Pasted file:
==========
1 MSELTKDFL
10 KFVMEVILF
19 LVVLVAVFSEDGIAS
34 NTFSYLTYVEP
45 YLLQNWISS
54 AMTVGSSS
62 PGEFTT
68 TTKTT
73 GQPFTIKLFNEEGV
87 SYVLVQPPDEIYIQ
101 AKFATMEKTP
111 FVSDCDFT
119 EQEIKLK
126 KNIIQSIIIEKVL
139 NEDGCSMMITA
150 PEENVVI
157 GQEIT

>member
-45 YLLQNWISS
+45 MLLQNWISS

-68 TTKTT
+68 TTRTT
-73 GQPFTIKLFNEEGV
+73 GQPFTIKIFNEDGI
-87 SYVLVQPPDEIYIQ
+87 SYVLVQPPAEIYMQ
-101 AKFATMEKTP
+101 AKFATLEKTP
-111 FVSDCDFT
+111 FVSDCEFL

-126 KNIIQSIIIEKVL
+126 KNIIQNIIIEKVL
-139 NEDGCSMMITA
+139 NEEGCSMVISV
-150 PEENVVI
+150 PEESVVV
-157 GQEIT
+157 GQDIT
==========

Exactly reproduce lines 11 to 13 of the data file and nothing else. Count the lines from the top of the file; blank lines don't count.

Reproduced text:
101 AKFATMEKTP
111 FVSDCDFT
119 EQEIKLK